On 15th April 1917 Royal Mail’s Arcadian was en route from Salonika to Alexandria, then to the UK, with 1,335 troops and her crew, escorted by a single Japanese destroyer. Some 26 miles north east of the Greek island of Milos, she was hit by a torpedo from the German submarine UC-74. She sank within six minutes, with the loss of 279 lives.
Arcadian had been taken up by the Admiralty in February 1915, and was quickly converted into an armed merchant cruiser. In April 1915 she was used by General Sir Ian Hamilton as his HQ during the opening phase of the Gallipoli campaign. Subsequently Arcadian was used as a troopship, primarily in the Mediterranean.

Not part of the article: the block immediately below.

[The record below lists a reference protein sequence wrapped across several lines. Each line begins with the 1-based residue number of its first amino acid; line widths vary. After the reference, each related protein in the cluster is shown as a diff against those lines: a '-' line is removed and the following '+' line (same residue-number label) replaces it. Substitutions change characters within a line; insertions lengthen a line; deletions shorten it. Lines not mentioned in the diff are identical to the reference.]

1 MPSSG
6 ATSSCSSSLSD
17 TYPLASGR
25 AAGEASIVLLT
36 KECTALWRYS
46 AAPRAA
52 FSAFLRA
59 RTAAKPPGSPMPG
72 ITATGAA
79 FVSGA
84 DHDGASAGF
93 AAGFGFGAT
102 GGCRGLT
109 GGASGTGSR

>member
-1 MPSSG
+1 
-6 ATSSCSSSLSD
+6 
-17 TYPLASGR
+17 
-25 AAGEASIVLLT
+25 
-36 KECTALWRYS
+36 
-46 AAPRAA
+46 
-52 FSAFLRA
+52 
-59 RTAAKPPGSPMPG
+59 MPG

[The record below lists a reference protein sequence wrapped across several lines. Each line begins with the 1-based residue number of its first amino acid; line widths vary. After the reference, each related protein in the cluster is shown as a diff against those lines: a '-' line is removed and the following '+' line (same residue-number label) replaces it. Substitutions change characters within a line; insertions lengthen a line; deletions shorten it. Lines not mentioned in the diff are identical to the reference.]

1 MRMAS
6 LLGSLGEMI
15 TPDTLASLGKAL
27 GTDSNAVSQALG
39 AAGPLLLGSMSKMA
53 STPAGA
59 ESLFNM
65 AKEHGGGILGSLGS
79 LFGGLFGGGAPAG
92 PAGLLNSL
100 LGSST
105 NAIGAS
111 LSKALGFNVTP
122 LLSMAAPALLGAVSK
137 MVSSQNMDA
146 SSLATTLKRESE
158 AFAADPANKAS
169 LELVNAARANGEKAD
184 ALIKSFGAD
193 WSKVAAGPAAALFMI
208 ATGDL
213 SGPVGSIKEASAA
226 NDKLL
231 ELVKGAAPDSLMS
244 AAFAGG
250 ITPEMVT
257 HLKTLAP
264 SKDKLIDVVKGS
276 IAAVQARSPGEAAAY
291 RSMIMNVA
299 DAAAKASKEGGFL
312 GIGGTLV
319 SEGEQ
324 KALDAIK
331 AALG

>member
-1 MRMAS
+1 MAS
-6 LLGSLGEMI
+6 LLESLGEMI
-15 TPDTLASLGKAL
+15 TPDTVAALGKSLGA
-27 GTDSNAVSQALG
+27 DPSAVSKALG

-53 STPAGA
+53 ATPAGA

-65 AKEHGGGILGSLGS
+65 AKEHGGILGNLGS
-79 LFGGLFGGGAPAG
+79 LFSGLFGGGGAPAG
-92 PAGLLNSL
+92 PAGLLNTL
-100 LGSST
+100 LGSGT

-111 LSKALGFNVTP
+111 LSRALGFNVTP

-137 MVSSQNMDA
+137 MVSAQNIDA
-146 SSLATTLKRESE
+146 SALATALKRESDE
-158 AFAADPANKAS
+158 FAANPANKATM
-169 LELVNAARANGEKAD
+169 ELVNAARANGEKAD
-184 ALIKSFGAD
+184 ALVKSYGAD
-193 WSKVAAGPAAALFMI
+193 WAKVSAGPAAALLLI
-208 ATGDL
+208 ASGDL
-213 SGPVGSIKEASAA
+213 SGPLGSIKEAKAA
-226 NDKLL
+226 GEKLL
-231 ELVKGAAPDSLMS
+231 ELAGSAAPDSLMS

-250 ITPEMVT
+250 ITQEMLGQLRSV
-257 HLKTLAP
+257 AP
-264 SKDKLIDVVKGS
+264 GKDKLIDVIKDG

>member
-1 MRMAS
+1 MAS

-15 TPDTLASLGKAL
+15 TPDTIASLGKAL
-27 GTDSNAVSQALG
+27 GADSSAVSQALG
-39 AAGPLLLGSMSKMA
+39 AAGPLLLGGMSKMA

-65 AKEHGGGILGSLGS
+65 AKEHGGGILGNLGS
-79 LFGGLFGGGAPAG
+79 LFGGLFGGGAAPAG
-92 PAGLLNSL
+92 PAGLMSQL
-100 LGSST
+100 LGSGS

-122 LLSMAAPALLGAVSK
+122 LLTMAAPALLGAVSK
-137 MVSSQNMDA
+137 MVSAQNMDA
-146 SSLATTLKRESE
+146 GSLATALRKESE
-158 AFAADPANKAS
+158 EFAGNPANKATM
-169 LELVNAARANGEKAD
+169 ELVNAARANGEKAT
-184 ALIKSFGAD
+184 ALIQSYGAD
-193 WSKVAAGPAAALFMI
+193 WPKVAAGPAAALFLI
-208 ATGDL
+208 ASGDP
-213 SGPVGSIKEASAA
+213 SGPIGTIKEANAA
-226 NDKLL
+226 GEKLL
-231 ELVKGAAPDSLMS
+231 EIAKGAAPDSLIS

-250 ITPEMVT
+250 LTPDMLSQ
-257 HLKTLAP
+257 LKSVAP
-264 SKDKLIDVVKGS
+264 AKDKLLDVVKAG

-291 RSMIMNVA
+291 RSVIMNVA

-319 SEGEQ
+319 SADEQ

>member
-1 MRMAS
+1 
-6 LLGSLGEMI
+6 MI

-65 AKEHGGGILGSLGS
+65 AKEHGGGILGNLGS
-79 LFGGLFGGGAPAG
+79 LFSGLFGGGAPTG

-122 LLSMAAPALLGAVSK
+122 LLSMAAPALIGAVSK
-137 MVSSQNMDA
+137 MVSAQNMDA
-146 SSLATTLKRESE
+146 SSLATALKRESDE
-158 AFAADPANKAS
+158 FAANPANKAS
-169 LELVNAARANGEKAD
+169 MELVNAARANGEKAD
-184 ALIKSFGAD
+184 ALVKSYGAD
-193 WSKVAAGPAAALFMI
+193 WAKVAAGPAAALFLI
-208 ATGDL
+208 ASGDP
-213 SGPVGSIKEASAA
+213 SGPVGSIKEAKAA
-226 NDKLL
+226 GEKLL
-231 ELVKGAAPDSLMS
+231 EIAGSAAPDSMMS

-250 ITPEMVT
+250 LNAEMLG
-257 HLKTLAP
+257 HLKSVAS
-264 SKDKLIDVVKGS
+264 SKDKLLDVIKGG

She had been built as Ortona at Vickers in Barrow, for Pacific Steam, and was launched on 10th July 1899 and completed on 26th October 1899. When built she could accommodate 140 passengers in First Class, 180 in Second and 300 in Third, and was used on the London to Australia route. In December 1902 she was used as a troopship during the Second Boer War. In May 1906 Ortona was sold to Royal Mail, still on the Australian service. In April 1909 she was transferred to Royal Mail’s West Indies service, then in 1910 was sent to Harland & Wolff in Belfast, where she was converted into a cruise ship, and renamed Arcadian. She left on her first world cruise in January 1912.